by Suzanne Harb
‘Under the Influence’ by Manifold
The Siobhan Davies Studios and 60|40 have teamed up for the fifth year running to allow the chance for artists to respond to this unique space while re-examining their own crafts. This final installment in the crafts collective’s Starting Point series sees Manifold, a group of 9 artists and designers, utilise this unique space over a 3-month residency.
Manifold is a diverse group who set up their studio in 2010 after graduation from The Royal College of Arts. Their individual activities include sculpture, drawing, digital art, textiles and hand modeling to name a few. Although diverse in their approach they are united in their need to portray processes, to their surroundings and progressive approaches to age-old ways of making.
As I approached the façade of the Siobhan Davies Studios I walked faster in anticipation of discovering the full charm of this converted school building from the late 1800’s. I had read about it but I was eager to see for myself the finished product of the work of Davies and architect Sarah Wigglesworth and the structure that would provide inspiration for the 9 artists in question. I was met with a clean, modern interior. The stairs placed outside the building, suspended from steel cords leading you up to the main studio on the top floor. A vast magnificent space tucked into London’s skyline with its warm wooden walls and sprung floors unique ceiling. However it is not this abundant space that these objects of in inspiration inhabit, but the meandering staircase and the short corridors filled with natural light. It is an intimate way of displaying the intimate objects that that make up the first part of this residency, moving in and out of the main body of the building as we view inside the artist’s mind. It is during this primary stage that the artists have taken to approaching this residency in a unique way and have decided to display the things that have influenced them and their artistic careers.
The displays are diverse and unique to each artist. The displays encompass personal photo albums and patchwork quilts to works from notable artists such as Gary Hume and illustrations by Quentin Blake. They wanted to utilise the residency to facilitate a truer response and to share something very personal.
When talking to Bethan Lloyd Worthington, she stated that as a group they decided quite early on that they wanted their time here to display a process. She said ‘we simply wanted to start at the beginning’, this meant the beginnings of their careers, even though they may not have known it at the time. A look into those people or objects that have gone on to inform their work and the work that they will produce here at The Siobhan Davies Studios.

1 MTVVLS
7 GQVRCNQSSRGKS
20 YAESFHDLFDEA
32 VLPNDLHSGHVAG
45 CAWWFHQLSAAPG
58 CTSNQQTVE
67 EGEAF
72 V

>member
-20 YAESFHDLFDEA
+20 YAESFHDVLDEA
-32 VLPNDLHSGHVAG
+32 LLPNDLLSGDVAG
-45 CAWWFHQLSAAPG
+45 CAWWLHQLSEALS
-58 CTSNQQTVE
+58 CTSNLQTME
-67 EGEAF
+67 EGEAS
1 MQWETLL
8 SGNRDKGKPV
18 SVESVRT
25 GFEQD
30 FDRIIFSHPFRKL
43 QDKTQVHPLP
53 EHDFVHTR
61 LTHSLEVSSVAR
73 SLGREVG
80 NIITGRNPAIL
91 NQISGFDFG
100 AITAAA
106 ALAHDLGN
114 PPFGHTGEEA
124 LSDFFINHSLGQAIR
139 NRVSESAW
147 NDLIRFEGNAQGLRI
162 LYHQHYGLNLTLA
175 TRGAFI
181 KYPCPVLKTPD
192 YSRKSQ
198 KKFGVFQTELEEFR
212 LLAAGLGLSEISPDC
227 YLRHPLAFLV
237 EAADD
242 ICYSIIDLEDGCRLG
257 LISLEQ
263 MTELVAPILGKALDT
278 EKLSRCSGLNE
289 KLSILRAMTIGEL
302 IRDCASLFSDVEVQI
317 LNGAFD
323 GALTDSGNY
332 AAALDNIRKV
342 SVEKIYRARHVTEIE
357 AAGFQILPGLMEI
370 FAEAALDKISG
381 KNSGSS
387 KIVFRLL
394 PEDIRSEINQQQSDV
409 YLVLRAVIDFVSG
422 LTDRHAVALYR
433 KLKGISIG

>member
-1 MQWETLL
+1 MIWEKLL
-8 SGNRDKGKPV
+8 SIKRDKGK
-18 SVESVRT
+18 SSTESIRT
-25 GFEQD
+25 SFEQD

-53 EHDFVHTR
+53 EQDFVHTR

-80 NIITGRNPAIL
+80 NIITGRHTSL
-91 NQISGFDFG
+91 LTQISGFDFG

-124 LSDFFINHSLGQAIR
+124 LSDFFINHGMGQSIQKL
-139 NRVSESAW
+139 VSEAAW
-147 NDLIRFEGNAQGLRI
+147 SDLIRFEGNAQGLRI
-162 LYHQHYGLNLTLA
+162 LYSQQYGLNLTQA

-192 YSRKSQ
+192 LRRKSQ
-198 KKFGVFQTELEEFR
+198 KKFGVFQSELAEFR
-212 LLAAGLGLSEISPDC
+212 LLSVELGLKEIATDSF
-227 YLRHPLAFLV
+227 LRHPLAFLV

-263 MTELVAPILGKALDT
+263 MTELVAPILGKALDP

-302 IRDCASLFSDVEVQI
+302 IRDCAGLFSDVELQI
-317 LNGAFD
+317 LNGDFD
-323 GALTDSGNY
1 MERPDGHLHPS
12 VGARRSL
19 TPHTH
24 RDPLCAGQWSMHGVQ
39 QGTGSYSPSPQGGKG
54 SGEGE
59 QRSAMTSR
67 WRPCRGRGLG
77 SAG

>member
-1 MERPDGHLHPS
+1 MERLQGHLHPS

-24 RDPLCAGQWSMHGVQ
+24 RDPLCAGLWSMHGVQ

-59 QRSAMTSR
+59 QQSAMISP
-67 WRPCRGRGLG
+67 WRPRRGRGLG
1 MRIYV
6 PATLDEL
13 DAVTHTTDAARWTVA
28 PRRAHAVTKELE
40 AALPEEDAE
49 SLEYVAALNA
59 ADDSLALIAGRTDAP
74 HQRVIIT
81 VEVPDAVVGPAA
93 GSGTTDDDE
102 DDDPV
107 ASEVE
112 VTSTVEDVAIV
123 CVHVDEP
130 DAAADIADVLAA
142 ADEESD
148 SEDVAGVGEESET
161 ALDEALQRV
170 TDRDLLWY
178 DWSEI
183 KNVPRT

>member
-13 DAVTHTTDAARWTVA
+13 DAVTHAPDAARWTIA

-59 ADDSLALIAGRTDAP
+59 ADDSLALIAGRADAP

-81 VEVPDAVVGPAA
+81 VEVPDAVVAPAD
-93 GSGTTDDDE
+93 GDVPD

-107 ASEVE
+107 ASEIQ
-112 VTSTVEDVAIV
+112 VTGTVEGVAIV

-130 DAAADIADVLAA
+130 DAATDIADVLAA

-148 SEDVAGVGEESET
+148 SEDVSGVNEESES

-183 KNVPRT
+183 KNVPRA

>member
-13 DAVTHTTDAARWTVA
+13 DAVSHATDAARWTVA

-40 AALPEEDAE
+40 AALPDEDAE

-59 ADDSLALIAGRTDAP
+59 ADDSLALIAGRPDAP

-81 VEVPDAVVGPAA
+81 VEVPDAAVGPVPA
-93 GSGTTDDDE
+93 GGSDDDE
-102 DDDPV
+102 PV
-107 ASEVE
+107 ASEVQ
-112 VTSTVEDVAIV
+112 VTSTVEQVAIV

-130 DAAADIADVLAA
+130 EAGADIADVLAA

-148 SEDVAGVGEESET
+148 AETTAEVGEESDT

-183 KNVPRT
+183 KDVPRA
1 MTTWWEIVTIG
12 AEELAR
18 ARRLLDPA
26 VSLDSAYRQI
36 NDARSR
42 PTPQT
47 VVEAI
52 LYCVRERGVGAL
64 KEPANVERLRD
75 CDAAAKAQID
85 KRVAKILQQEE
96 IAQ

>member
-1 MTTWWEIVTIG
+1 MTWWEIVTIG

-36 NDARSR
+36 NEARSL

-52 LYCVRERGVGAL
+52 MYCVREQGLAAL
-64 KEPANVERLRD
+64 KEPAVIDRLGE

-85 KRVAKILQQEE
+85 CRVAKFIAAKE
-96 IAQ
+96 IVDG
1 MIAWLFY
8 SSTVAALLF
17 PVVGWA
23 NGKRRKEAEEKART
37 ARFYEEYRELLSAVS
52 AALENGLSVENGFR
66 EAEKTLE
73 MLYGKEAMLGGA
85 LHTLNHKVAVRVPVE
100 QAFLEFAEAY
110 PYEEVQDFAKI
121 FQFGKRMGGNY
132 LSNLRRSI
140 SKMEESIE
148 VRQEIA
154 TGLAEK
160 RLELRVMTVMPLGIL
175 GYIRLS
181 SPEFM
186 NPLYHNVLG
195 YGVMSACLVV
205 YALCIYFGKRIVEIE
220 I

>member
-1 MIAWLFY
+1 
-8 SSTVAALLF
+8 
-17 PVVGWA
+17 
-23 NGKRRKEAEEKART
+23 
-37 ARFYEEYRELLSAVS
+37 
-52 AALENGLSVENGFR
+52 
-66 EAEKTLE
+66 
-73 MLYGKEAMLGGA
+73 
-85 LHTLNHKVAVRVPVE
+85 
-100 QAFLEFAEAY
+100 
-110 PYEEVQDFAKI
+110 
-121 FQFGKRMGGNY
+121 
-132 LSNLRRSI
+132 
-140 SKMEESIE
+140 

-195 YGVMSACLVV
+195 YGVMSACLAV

Worthington's personal offerings
Among Lloyd Worthington’s offerings is Maisie Broadhead’s ‘Made in Britton’ (2011) is as Lloyd Worthington states ‘I think it encapsulates much of what we want to say with the show as a whole.’ A photograph of a member of Broadhead’s family, holding an earthenware jug from Bernard Leach’s course collection and surrounded by some of her own works. It is this layered meaning and influenced from a number of sources that is indicative of what Manifold is striving to convey. Another of Bethan’s contributions is a personal photograph of her Grandfather, a lay preacher, historian and teacher. It was taken at home once owned by the family highlighting her interest in sense of place and location.
Kim's taster of what is to come
Sue Ae Kim, a member of Manifold who has worked with ceramics has, on this occasion decided to explore the use of porcelain as a mode to respond to the context of the gallery. Her display at Under the Influence comprises of postcards depicting decorative porcelain figurines by Joseph Willems from the V&A. Ae Kim said that she had been looking a lot at the work of Willems as the detailed figurines and the use of porcelain itself would be an appropriate way to relate to the strong background of dance that the gallery is famous for. She also displays books relating to Willems influence, Meissen porcelain. Ae Kim also mentioned that she was also taking dance classes at the studios, taking this time to draw and dance, I can’t wait to see what the culmination of this processes will be later on in the year. It is this overt reference to influence, context and process (that in this case is cross cultural and cross generational) that really sums up what the group’s ethos and what they are trying to do here.
This interesting and fresh take on a residency and the portrayal of process in a highly personal manner is what makes Under the Influence so special. I loved this introduction to the group and the way in which it can lead the viewer to assess their own influences, sentimentality and achievements. The group didn’t want to simply create a site specific art work they have instead created a respective insight into the their crafts. I look forward to what Unfold (6 – 22 September) will have to offer.